Richmond banking recap for 2020: M&A action, CEO changes, new branches

C&F Bank completed its acquisition of Peoples Community Bank in 2020. (BizSense file)

It’s hard to remember there were a few weeks at the start of 2020 when coronavirus wasn’t part of our everyday vocabulary and life seemed normal.

The local banking scene started the year in somewhat normal fashion as well, with C&F Bank completing its acquisition of Peoples Community Bank on the Northern Neck. C&F also got underway on a new headquarters for its finance division in Henrico.

Then, what could have been an interesting year for bank M&A action was put on hold when the pandemic hit. Still, at least two deals got underway and continue toward the finish line.

Tiny Powhatan-based New Horizon Bank still awaits the closing of its deal to be acquired by a group out of New York, although the details of exactly what the buyers have in mind remain scant.

Virginia Commonwealth Bank, meanwhile, announced its deal to merge with Blue Ridge Bank out of Charlottesville. That deal is expected to close in 2021.

CEO swapping

Former Sonabank CEO Joe Shearin is pictured in the upper middle left. (Submitted)

There were several changes at the top of a few local banks over the course of the year. It started just prior to the pandemic, when veteran CEO Joe Shearin stepped away from Sonabank.

The turnover at Sonabank continued less than two months later, when founders Georgia Derrico and Roderick Porter retired as executive chairman and executive vice chairman, respectively.

Out in Midlothian, Billy Beale stepped away from the top of Community Bankers Bank, hiring as his successor veteran Virginia banker Gary Shook.

And Village Bank, riding high after a few good years, announced CEO Bill Foster was riding off into the sunset. He was replaced by Jay Hendricks, who had been groomed for the job.

Branches galore

Branch expansion was perhaps the most noticeable trend in the local banking market throughout the year.

A Chase Bank sign at one of its newer Richmond-area branches. (BizSense file)

Perhaps most noteworthy among all the action was Chase Bank’s continued push into the region. Its latest branch is in the works at the new Publix-anchored Carytown Exchange development.

Scott’s Addition gained some traction during the year as the next spot for banks to set up shop. Both Village Bank and Charlottesville-based Virginia National Bank signed leases and are  working to open their doors in the neighborhood.

Atlantic Union Bank trimmed its statewide branch count during the year, including two local spots, while it began construction on a new standalone location across from Village Shopping Center.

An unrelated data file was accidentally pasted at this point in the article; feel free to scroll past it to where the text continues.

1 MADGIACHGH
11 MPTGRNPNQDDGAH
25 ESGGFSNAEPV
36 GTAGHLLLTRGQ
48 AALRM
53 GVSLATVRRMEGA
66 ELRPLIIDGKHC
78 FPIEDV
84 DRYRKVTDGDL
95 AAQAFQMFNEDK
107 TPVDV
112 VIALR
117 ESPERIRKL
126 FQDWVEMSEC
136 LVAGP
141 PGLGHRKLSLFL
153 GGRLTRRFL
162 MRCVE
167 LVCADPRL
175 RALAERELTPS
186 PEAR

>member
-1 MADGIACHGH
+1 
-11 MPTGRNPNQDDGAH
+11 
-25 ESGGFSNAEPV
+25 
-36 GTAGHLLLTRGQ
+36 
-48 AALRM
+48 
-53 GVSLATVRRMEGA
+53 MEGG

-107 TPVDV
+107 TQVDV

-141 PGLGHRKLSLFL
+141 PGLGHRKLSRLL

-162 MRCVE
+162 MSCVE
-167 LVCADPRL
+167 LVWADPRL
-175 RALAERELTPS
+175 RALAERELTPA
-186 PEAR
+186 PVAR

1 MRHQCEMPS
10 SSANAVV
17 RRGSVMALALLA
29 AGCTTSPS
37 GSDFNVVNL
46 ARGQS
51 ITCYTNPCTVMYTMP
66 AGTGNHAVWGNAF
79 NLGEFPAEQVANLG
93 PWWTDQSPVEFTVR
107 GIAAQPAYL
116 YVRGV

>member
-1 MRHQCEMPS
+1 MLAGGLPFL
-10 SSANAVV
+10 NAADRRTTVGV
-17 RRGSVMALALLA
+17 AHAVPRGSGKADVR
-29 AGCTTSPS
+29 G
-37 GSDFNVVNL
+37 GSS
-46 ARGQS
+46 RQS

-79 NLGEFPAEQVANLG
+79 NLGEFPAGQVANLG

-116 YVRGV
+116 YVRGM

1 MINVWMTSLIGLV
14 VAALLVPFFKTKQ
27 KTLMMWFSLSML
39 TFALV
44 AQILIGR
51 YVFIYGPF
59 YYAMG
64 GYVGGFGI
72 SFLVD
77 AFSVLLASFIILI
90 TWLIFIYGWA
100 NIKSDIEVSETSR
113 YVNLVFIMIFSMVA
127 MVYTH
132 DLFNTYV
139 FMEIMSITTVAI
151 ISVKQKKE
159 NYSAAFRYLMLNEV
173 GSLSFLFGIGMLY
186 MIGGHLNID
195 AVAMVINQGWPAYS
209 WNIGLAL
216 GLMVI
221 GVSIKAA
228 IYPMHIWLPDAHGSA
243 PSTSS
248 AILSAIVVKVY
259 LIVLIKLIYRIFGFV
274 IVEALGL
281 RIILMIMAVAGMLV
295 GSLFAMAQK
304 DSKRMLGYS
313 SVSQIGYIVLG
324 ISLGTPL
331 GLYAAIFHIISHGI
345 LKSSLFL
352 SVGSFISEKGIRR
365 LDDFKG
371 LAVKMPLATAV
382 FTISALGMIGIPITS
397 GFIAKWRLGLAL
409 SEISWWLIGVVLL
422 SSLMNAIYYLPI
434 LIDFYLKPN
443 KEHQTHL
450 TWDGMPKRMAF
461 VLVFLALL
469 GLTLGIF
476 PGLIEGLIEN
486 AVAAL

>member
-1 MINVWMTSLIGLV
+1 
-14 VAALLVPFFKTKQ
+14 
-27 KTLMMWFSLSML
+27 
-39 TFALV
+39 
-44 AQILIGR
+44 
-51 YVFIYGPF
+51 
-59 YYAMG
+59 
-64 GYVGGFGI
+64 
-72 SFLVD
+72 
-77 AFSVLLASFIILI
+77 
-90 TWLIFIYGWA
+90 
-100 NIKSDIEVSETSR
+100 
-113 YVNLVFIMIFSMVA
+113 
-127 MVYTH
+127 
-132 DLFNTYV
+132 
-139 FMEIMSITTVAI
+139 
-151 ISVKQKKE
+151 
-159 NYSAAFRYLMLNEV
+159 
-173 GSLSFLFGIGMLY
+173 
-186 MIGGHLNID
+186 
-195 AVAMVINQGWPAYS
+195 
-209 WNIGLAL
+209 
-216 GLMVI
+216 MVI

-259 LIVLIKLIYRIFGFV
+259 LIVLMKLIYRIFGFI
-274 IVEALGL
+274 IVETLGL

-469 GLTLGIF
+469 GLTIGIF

Out in the suburbs, TowneBank opened its long awaited first permanent spot in Chesterfield, while Raleigh-based First Citizens Bank took over a former Village Bank location elsewhere along Iron Bridge Road.

Two other out-of-towners made moves in the region, as Abingdon-based First Bank & Trust found a home for its first full-service local branch, and Old Point National Bank out of Hampton Roads broke into the market for the first time with a commercial lending office in Chesterfield.


The Virginia Credit Union is fighting to be able to offer membership to the 10,000-member Medical Society of Virginia. (BizSense file)

A group led by the Virginia Bankers Association is not giving up its fight to stop Virginia Credit Union’s application to allow a statewide doctors’ group to join its ranks. The battle slogged on in the SCC during the pandemic and looks to be spilling over into 2021.

Investor takes aim at Essex

Essex Bank is dealing with ongoing instigation from Driver Management Co. (BizSense file)

Essex Bank spent some time during the year dealing with a thorn in its side, in the form of an activist investor that was doing its best to spur some change at the Henrico-based institution.

Deposits pouring in

Bank of America, which ranks No. 1 in Richmond-area deposits, held $23.8 billion across its 21 local branches as of June 30. (BizSense file)

Among the most notable effects the pandemic had on local banks during the year was causing a flood of deposits, as customers looked to stash cash away for a brighter day.

Sevier County Bank in Richmond?

Sevier County Bank currently has six branches — all in its namesake county in Tennessee. (BizSense file)

Perhaps the most peculiar news in local banking this year was an announcement out Sevierville, Tennessee, from Sevier County Bank. The $400 million institution, led by veteran Richmond banker John Presley and Village Bank majority shareholder Ken Lehman, began its move to expand into the local market. The culmination of the bank’s ultimate plan is something to watch as we reset in the New Year.

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